Oilfield services firm Weatherford International said Monday it reported a $199 million loss in the third quarter, which still represents a small improvement from a $256 million loss last year.
However, Weatherford’s revenues dipped slightly from $1.46 billion in the third quarter of last year down to $1.44 billion driven largely by slowing activity in the U.S. shale because of pipeline shortages in West Texas’ Permian Basin.
In the North Sea, Weatherford helped to plug and abandon 13 platform wells 125 days earlier than anticipated in the customer’s original plan.
Weatherford Chief Executive Mark McCollum said the financially struggling company fell short of its revenue and cash flow goals for the quarter, in part because of supply chain and manufacturing inefficiencies.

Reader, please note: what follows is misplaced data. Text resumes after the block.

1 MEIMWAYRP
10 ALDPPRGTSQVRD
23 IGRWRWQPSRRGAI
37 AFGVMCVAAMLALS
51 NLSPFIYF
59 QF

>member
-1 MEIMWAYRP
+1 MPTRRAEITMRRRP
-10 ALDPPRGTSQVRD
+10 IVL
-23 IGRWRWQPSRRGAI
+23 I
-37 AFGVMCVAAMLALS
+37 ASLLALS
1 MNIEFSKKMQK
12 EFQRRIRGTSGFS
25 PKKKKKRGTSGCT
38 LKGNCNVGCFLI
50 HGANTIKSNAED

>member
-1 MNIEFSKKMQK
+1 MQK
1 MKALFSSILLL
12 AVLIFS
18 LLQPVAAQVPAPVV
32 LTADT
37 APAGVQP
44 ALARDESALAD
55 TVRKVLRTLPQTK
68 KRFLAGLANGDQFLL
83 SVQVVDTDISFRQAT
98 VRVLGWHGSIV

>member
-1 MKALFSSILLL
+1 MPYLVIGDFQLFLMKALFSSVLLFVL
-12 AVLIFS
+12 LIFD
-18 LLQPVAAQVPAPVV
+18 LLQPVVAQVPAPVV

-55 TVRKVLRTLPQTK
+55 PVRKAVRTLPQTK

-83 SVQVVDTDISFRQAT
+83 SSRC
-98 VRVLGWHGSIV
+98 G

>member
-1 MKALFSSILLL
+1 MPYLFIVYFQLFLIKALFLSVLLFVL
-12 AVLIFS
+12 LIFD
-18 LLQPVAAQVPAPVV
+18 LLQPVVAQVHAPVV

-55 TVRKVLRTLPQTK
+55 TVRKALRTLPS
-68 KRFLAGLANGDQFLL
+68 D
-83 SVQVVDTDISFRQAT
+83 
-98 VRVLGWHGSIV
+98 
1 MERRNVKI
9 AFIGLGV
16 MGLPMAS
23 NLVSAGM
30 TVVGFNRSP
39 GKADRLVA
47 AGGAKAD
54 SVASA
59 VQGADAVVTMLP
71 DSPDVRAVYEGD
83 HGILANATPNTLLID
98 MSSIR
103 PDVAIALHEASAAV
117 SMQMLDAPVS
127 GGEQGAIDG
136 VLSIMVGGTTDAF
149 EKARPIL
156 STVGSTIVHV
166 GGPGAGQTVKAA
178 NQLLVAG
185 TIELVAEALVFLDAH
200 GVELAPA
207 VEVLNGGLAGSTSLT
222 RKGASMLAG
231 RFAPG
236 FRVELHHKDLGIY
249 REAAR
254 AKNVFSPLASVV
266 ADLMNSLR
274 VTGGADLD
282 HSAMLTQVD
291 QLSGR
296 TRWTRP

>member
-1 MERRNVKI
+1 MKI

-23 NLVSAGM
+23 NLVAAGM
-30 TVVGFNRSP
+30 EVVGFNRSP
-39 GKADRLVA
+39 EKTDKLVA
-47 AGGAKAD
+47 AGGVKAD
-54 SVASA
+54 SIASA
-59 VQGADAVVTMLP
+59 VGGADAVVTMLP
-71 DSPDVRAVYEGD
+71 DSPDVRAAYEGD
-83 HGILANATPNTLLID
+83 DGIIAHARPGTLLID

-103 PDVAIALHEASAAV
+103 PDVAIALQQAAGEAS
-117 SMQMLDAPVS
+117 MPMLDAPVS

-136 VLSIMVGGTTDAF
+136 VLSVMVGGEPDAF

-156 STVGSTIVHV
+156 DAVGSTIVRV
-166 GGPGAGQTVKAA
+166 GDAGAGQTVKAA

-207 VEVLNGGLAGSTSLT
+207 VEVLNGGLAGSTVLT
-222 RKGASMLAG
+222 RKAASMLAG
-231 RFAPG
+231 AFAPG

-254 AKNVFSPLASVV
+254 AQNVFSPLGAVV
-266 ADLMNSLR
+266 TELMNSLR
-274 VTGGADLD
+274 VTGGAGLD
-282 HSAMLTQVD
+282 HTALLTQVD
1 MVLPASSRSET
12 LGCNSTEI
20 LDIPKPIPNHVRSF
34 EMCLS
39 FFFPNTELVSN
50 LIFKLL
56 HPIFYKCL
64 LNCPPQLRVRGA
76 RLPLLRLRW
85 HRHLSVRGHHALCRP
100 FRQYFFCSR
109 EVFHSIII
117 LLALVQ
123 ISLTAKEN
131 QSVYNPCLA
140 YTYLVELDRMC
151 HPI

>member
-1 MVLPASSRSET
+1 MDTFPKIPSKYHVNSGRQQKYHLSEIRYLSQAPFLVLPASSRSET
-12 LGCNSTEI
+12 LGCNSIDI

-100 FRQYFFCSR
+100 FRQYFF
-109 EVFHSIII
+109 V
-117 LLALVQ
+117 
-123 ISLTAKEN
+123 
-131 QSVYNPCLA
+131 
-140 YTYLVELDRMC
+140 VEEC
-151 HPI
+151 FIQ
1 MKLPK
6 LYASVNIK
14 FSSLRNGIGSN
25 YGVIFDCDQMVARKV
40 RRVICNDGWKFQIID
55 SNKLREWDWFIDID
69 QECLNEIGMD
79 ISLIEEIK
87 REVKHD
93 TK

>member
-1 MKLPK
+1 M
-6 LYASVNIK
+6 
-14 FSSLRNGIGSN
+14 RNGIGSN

However, he said the company is still on track with its transformation toward financially viability and profitability again.
“I am pleased with our third-quarter operating results, which once again demonstrate the strength of our transformation and its positive impact on our bottom line,” he said. “I believe we are just starting to see what this company is capable of.”
McCollum said Weatherford, which operates largely out of Houston, will dedicate $500 million from its recent sales of its lab services and land drilling businesses to debt reduction.
Weatherford has shrunk dramatically the last few years to fewer than 30,000 workers from 67,000 in early 2014.